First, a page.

[U]unjustified killings by undercover units are not aberrations; rather they constitute a pattern that could only continue with the complicity of the Israeli government. . . . Israeli soldiers who participate in the search for “wanted” and masked activists routinely violate both international norms governing the use of lethal force as well as the rules of engagement that the Israeli army professes to apply in the occupied territories. In fact, a parallel, officially denied set of open-fire regulations seems to have come into being that gives these soldiers permission to kill with virtual impunity. [8]

—Human Rights Watch, August 1993

[A]dministrative detention has been used often in the OT [Occupied Territories] not to counter terrorist attacks, but rather as a means of political control. The human rights organization B’Tselem has several reports on the way it was used to round up political activists during the first intifada and to imprison people who incited against the peace process during the Oslo years. More recently, there have been cases where administrative detention was used to imprison organizers of protests against the Separation Barrier. [9]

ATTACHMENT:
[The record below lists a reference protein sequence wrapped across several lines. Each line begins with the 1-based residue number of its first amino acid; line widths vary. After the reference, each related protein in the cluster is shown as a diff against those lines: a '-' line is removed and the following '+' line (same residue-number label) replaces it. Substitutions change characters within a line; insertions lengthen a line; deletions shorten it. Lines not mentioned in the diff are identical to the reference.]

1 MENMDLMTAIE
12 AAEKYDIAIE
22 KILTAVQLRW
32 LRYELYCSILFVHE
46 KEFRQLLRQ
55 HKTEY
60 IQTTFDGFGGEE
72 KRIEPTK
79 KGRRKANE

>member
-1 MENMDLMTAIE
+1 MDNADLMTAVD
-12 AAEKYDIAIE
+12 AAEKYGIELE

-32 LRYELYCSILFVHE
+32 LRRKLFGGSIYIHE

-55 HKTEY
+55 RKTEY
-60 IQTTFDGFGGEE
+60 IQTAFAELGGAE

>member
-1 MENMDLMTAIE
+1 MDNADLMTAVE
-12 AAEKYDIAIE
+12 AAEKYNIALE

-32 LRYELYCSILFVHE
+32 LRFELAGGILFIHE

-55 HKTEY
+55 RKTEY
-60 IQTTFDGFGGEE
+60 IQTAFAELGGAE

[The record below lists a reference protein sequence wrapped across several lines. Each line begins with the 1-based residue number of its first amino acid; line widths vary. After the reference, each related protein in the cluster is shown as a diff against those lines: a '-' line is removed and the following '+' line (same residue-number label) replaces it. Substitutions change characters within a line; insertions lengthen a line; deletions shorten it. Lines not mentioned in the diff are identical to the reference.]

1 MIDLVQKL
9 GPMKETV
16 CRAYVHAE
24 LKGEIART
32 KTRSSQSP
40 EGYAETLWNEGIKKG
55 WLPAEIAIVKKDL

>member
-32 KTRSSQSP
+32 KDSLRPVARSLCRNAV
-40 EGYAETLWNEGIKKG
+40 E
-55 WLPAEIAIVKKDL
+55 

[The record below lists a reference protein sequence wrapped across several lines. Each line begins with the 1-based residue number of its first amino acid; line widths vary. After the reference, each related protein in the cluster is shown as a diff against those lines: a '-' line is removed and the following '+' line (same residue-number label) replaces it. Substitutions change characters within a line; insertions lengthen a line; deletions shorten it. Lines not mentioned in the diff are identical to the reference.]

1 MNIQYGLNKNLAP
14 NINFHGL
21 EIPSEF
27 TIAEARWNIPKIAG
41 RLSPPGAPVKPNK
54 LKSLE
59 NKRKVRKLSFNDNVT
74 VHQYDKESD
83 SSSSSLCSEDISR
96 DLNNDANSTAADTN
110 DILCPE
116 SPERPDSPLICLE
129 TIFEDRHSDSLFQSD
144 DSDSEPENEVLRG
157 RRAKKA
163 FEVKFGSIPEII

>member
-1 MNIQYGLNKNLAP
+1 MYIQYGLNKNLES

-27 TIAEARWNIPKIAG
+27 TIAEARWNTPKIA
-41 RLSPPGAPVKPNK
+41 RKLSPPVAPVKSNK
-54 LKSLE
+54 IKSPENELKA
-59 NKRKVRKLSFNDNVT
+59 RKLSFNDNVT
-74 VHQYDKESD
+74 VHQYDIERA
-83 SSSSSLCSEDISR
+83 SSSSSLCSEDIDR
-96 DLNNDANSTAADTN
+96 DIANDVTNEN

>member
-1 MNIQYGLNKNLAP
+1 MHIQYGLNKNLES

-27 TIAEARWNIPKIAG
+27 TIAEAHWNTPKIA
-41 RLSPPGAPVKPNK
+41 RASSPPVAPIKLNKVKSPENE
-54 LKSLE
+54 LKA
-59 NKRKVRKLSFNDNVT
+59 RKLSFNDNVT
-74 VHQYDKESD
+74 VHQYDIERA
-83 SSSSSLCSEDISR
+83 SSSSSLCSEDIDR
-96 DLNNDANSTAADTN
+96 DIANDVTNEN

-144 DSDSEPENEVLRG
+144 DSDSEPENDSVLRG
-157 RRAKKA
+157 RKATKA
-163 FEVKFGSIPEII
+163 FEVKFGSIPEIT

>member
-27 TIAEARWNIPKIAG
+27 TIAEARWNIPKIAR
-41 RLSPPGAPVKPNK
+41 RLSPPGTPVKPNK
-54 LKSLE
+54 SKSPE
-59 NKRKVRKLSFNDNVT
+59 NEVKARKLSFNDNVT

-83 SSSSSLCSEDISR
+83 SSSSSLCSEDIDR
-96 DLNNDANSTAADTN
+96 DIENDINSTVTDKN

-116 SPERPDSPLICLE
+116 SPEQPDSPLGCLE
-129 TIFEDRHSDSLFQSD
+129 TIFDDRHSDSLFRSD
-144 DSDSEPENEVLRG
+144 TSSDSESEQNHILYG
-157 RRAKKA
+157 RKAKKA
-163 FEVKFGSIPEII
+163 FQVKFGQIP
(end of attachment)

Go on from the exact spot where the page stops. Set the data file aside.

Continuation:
—Association for Civil Rights in Israel, April 2008

From the beginning of the intifada on 29 September 2000, until 31 December 2007, 4,332 Palestinians were killed in the Occupied Territories. Among them were 865 minors (under the age of 18). At least 2,050 of those killed were not participating in the fighting at the time of death, and 225 were objects of targeted killing. Thousands more were wounded. [10]

—B’Tselem, The Israeli Information Center for Human Rights in the Occupied Territories, September 2010

Violations of international laws.

The following selections summarize pertinent areas of international law relating to the responsibility of an occupying power. Each summary also cites objections to Israel’s violations of these laws by prominent international organizations.

Fourth Geneva Convention: Article 49. “The Occupying Power shall not transfer parts of its own civilian population into territories it occupies.” [11]

Example:

The building of Israeli settlements in the Occupied Territories began shortly after the 1967 War.  Since the beginning of the Oslo Peace process in 1993 the number of settlers has nearly doubled. B’Tselem’s report released on July 6, 2010, “By Hook and by Crook : Israel’s Settlement Policy in the West Bank,” says “Some half a million Israelis are now living over the Green Line: more than 300,000 in 121 settlements and about one hundred outposts, which control 42 percent of the land area of the West Bank, and the rest in twelve neighborhoods that Israel established on land it annexed to the Jerusalem Municipality…”  This report then notes “the following examples of how this settlement enterprise has caused continuing, cumulative infringement of the Palestinian human rights: